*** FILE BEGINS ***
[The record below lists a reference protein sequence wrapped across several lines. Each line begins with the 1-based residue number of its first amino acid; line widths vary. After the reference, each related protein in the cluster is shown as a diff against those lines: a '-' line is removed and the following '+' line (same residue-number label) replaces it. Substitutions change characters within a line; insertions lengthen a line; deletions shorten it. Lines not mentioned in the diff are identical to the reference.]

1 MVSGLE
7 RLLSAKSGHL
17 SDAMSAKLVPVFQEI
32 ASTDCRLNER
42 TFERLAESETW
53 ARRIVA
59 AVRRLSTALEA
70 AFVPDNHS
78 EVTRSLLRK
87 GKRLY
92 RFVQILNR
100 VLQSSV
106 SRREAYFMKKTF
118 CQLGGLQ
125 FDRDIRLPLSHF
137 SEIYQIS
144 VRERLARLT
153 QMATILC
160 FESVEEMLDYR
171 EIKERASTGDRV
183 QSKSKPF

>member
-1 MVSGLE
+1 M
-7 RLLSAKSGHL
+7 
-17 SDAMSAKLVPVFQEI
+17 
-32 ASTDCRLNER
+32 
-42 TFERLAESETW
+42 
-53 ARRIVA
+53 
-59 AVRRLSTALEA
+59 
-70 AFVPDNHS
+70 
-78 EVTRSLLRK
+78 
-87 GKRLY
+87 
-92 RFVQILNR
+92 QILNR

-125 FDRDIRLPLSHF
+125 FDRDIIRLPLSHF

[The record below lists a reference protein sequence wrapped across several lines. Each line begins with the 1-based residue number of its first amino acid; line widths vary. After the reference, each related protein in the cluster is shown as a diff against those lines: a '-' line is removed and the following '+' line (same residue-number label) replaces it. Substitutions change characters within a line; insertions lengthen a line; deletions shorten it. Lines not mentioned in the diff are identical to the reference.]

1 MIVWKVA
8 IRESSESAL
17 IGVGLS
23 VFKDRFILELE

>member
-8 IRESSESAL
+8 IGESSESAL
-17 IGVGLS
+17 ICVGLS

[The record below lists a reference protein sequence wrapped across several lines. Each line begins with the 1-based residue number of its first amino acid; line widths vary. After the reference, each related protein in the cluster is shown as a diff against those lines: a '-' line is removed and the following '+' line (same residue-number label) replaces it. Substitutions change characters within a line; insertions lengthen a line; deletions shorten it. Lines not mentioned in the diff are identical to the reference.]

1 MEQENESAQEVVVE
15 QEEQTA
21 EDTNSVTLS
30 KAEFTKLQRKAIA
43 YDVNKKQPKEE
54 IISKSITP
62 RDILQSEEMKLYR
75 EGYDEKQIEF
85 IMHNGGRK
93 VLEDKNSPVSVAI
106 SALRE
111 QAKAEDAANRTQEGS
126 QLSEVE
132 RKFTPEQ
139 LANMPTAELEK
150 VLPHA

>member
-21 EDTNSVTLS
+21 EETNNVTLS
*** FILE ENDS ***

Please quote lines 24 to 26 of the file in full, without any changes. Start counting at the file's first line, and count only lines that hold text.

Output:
-1 MVSGLE
+1 M
-7 RLLSAKSGHL